Later on, the girl mentions that she found the egg and believes that it contains a bird (that might be the direct reincarnation of the bird from the legend of the tree) and this causes the swordsman to steal and destroy the egg from her, despite having promised not to harm it. Why does he do this? I have two theories:
1: His intentions are merely to find out the contents of the egg. He mentions earlier on that one cannot know what lies inside it if one does not break it.
2: He believes that the bird in the egg is a direct reincarnation of the bird that shared a connection with the life consuming tree. He believes that if it is allowed to hatch, the tree will once again begin to consume the life of earth.
When the girl learns of his betrayal she runs out and ends up falling from a cliff in either a suicide or an accident. It's possible that the egg represented child-bearing, as the girl used to carry it around underneath her clothes which made her look pregnant. As she falls from the cliff she spots another version of herself that resembles a woman more than a girl. This might indicate that the egg represented her childlike innocence which was crushed by the then antagonized swordsman. This allowed her to perform a process of maturity that ends up producing a huge number of new eggs that gives further credit to the thought that the original egg might symbolize the virtue of child-bearing.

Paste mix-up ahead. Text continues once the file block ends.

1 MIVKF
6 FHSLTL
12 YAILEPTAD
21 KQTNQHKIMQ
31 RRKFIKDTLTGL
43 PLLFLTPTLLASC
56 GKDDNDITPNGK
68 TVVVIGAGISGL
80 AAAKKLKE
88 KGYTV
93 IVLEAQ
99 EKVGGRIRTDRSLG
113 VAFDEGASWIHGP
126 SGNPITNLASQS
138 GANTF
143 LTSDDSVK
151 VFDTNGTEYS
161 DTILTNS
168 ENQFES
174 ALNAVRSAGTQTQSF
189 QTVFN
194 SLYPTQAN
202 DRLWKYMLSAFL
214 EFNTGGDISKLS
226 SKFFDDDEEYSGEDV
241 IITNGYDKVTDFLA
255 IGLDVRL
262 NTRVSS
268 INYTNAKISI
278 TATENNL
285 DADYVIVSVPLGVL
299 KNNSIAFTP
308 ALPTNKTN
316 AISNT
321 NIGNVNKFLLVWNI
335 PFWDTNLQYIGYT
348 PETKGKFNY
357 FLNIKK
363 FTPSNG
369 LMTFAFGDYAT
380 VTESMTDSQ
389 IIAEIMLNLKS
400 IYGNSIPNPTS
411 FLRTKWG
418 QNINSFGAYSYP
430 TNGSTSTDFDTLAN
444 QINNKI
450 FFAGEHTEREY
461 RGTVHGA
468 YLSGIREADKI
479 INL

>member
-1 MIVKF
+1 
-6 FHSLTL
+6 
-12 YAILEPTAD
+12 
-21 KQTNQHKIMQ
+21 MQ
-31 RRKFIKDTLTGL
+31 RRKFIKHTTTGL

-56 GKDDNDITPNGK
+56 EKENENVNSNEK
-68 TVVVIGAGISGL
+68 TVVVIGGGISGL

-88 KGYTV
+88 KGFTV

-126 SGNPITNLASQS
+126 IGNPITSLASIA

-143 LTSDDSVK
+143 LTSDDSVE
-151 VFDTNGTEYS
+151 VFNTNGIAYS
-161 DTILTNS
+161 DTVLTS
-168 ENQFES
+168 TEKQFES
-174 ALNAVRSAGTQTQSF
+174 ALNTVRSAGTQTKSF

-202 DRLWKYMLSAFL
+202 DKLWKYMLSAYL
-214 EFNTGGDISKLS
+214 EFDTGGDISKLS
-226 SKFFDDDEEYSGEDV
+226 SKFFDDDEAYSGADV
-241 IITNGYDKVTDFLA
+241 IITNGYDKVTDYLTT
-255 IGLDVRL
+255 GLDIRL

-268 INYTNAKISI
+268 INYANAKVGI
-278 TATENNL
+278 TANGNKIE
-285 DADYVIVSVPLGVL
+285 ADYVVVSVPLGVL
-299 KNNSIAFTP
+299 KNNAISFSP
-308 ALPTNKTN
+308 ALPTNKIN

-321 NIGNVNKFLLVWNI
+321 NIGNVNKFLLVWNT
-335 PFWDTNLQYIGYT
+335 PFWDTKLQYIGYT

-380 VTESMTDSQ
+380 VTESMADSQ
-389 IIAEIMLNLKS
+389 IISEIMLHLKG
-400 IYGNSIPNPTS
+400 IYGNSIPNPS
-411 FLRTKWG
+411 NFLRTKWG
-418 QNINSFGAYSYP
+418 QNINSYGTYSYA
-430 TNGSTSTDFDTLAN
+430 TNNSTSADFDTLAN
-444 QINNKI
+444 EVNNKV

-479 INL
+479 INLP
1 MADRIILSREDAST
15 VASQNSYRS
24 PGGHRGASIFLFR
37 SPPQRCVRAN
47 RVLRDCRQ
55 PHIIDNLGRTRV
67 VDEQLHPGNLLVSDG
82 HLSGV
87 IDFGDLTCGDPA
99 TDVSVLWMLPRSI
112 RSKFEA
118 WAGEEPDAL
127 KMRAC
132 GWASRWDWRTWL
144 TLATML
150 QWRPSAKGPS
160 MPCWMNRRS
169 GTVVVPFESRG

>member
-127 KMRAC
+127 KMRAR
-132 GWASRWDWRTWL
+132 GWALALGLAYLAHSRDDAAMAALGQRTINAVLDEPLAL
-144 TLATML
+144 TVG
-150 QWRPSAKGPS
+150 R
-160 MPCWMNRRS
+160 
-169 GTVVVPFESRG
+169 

This is all I've got right now as I really need to think more about the ending and eventually re-watch it.
I was skeptical at first since these animated eccentricities usually attract the love of art-house lovers but fail to provide a more broad appeal. I ended up loving it though, thanks to the excellent production values as well as the surprisingly captivating story that opens up possibilities for an endless number of personal interpretations. This is absolutely a movie that gives birth to discussion, and I'd love to see what other theories might exist out there. If you're in the mood for something thought provoking and perplexing, I suggest you go watch it right now!